Coffee Origins: Tanzania

Coffee Origins: Tanzania

I remember learning about Mount Kilimanjaro in geography class years ago. It’s a dormant volcano, which for a child is like soooo coooooool — “Will it erupt again?! If yes, when?”. More seriously, it’s also the highest mountain in Africa.

Little did I know that it also serves as a historical landmark in coffee history.

You see, Mount Kilimanjaro is situated in Tanzania. The mountain itself and the area surrounding it are important sites for Tanzanian coffee production. Goodness, geography would have been even more interesting if I knew this earlier.

But I’m getting ahead of myself…

Today, we’ll be introducing another country in our Coffee Origins series — Tanzania!

Where is Tanzania?

Tanzania is a country in the East of Africa, which is known for the “big five” game (elephant, lion, leopard, buffalo, rhinoceros) and vast national parks, most notably Kilimanjaro National Park. Besides being home to Africa’s highest mountain, Kilimanjaro is also the oldest coffee growing area in Tanzania, especially for Arabica. At a growing altitude of 1050 to 2500 metres above sea level, it boasts of some delicious coffee varieties that cannot be found anywhere else in the world.

Tanzania produces approximately 70% Arabica and 30% Robusta coffee. According to James Hoffmann in his book The World Atlas of Coffee, he describes the tasting profile of Tanzanian coffee as “complex, with bright and lively acidity and often with berry and fruit flavours.” It’s vivid enough to conjure the image of an explosion of wonder in our taste buds. 

As curious coffee lovers, we’re always eager to try out new and interesting coffees, flavours that are often uncommon and even unusual. In this regard, I’m pretty sure Tanzania doesn’t disappoint.

Moreover, it’s usually possible to trace coffees from Tanzania back to the farm where the coffee plantation is. This high level of traceability is super important because not only does it help us select specific coffees we enjoy and allow us to consistently purchase the same variety, it also helps maintain and improve the quality of estate coffee in Tanzania over the long run.

But how did coffee come to Tanzania?

Given the close proximity to another fellow coffee-growing African nation Ethiopia, it comes as no surprise that coffee is largely believed to be introduced into Tanzanian agriculture by Ethiopian farmers during the 16th century. However, being a relatively unknown crop before then, coffee was overlooked as a significant crop until the arrival of German missionaries a few centuries later.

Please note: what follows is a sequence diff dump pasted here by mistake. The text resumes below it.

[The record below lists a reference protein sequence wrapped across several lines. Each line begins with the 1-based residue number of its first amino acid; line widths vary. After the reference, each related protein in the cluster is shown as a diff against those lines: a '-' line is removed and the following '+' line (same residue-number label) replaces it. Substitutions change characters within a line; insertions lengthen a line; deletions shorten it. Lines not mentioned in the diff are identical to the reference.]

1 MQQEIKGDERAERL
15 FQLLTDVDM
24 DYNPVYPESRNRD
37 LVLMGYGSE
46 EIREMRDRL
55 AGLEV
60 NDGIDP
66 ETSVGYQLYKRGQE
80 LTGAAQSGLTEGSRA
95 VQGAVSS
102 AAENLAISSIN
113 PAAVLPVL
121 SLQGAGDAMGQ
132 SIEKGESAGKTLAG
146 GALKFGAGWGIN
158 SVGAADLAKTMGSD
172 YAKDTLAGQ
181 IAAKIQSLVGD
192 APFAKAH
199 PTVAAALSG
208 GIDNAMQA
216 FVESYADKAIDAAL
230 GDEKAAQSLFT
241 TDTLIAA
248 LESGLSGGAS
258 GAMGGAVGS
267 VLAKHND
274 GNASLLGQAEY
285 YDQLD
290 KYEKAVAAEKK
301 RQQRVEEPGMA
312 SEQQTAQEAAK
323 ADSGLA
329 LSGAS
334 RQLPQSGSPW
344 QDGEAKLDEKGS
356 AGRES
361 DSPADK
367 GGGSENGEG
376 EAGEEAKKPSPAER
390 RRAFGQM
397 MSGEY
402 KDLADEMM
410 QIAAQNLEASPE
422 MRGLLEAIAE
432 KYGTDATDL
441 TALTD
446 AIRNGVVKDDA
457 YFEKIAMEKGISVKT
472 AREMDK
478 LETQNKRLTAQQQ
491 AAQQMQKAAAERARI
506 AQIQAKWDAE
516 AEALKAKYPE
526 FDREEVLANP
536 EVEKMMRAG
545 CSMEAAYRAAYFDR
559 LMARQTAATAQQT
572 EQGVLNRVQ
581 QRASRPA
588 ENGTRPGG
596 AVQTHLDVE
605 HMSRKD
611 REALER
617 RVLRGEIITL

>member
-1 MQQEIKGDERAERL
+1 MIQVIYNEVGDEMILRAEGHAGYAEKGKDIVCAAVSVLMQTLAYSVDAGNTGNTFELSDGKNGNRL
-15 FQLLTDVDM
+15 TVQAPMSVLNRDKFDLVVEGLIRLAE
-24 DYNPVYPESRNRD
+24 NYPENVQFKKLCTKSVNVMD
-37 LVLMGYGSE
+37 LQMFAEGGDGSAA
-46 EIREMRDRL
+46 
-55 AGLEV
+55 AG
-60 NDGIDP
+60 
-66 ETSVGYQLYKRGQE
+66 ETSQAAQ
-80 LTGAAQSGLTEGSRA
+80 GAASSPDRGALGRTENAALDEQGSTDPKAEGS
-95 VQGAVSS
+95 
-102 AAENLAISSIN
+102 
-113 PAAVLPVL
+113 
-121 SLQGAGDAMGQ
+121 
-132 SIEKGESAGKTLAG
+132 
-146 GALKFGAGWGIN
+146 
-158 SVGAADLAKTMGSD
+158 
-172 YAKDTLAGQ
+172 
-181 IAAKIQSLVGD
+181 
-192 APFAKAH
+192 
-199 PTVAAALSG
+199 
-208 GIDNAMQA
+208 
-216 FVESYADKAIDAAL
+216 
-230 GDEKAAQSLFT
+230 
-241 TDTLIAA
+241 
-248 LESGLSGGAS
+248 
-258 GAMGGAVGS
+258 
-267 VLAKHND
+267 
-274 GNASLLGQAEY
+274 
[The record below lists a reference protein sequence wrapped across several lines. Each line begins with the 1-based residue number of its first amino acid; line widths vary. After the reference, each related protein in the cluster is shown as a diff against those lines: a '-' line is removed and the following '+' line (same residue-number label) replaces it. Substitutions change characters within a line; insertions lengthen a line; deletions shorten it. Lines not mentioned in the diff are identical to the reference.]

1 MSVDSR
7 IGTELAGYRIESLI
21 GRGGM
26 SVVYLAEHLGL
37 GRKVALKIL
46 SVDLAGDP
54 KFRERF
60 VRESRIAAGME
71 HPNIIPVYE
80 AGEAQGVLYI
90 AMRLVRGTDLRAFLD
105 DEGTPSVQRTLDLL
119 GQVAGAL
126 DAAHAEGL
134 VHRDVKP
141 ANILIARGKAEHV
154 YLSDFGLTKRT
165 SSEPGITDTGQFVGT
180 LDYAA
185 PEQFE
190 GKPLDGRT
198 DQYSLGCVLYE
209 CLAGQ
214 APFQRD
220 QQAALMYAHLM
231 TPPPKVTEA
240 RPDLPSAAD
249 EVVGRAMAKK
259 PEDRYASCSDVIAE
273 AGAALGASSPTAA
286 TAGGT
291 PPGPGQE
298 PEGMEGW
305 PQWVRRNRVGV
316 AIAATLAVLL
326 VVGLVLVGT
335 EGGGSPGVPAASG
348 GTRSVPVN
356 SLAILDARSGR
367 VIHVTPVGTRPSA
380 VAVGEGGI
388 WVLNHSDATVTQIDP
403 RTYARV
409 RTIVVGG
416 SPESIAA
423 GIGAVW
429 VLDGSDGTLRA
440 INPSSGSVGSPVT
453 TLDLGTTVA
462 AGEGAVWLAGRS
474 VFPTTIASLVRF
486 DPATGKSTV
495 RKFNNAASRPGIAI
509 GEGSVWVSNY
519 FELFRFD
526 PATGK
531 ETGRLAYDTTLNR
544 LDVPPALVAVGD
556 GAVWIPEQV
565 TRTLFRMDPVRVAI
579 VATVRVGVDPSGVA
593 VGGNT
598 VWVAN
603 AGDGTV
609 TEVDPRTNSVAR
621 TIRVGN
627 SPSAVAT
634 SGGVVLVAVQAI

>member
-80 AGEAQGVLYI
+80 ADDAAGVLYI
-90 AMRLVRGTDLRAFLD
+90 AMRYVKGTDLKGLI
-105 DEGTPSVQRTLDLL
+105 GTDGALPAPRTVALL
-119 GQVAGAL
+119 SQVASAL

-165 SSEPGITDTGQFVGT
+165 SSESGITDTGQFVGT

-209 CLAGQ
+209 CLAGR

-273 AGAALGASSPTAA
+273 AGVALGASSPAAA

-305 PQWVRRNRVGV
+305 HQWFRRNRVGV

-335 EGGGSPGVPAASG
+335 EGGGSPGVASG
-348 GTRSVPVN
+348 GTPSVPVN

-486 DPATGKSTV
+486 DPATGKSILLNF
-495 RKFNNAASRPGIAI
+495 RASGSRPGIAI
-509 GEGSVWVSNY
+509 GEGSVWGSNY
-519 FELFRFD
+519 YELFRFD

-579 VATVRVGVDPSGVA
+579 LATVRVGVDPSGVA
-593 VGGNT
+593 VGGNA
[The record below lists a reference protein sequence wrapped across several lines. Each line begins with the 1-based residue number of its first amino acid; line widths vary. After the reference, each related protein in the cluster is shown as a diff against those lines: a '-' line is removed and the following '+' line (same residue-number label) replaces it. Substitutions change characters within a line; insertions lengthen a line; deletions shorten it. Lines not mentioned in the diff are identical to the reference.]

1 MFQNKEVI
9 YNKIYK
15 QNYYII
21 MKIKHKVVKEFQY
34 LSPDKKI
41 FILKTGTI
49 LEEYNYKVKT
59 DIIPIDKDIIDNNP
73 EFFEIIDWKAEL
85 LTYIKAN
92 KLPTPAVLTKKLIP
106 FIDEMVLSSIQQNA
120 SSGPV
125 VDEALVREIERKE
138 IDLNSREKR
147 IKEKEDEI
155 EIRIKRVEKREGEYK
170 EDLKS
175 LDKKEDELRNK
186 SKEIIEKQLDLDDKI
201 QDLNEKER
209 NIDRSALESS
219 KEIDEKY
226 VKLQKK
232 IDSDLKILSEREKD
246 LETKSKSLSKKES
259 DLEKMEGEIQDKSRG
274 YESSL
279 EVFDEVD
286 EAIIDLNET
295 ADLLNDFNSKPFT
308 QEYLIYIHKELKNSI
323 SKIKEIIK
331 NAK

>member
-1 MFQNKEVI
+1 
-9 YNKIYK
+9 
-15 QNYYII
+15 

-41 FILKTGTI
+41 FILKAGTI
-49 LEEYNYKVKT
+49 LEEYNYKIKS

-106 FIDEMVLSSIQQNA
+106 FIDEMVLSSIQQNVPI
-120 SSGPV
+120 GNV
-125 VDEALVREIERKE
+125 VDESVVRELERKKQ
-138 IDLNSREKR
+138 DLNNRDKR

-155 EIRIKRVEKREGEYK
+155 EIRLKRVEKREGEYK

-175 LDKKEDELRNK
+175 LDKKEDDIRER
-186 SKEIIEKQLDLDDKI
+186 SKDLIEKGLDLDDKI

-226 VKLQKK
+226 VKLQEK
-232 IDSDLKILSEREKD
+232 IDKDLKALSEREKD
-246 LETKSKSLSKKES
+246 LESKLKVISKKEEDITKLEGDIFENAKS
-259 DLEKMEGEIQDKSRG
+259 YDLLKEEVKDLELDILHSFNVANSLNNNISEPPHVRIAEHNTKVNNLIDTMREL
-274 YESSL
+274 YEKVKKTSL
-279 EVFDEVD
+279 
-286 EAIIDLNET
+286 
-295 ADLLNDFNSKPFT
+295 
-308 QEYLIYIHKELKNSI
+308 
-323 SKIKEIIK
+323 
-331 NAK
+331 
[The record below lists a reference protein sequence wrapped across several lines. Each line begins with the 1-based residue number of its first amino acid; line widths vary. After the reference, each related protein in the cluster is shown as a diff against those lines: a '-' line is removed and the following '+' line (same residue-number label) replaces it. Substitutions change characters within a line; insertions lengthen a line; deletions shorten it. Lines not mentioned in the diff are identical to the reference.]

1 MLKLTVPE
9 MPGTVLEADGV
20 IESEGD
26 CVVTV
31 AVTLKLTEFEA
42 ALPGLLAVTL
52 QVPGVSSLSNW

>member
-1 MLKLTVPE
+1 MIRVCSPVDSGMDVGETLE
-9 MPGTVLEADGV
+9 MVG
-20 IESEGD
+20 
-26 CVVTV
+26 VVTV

Before that, coffee was mostly planted by the Haya people who originally brought the coffee back from Ethiopia (then known as Abyssinia). This variety of coffee came to be known as “Haya coffee”, it was of a Robusta variety, and also known as amwani.

Wait.. so amwani is a kind of coffee? Like latte, cappuccino etc.? 

Short answer: Yes, amwani is a type of coffee in Tanzania.

Longer, more complete answer: Amwani isn’t exactly the coffee we’ve come to expect to get at a cafe. Instead of being brewed into a cup of fragrant liquid, amwani is not served in a typical mug. On the contrary, the coffee cherries are boiled together with herbs. This mixture is then smoked over a few days. After that, this smoked coffee cherry mixture is chewed as amwani.

Not what you expect, huh?

Personally I can’t imagine chewing coffee cherries as my daily caffeine fix. But many of the “more modern” coffee brewing methods known to us today were actually only experimented on and discovered in the recent past.

Eventually, amwani became more than just a caffeinated beverage to the Haya people of Tanzania. It became an important part of Tanzanian culture. Amwani was served at royal meetings, religious rituals and various other formal meetings. This also caused the status of coffee to increase, making it become more valuable as a crop.

Adopting the British nomenclature of grading

Speaking of status and grading, Tanzania also opted to follow the British nomenclature of grading. This way of grading is done according to shape, size and density of the coffee beans.

Such grades include: AA, A, B, PB, C, E, F, AF, TT, UG and TEX. Coffee beans are sifted through screens of various sizes and are then given a grade.

A majority of Tanzania coffee beans are of AB grade. This means that the produce comprises both A grade and B grade coffee beans.When mixed together, they form the Tanzania AB grade.

If you’re wondering what the PB means, nope it’s not peanut butter, it stands for peaberry!

Peaberry refers to coffee that underwent a mutation to yield only one bean inside the coffee, instead of the usual two. One bean like a pea, see?

It’s a naturally occurring mutation that presents in certain arabica and robusta coffee varieties.

Interesting as they are, pea berries are generally considered to be of superior quality compared to their regular unmutated counterparts. Of course other factors play a crucial role too, eg. growing conditions, altitude, climate, farmers’ quality control etc. But peaberry coffee are highly valued due to their rarity and distinct flavour profiles.

In 2021, the Tanzania Coffee Board, a government regulatory board unveiled plans to quadruple Tanzania’s coffee production by 2025. This is done in collaboration with the Ministry of Agriculture to promote coffee production and also boost exports. Even more recently, the government has even removed 42 levies previously incurred on coffee growers, in their effort to enhance the coffee growing industry.

With all these plans and constant updates in progress, you might want to keep an eye on Tanzanian coffee. It’s a pretty safe bet that coffee in Tanzania is going to increase in quality and popularity among international coffee lovers in the coming years.

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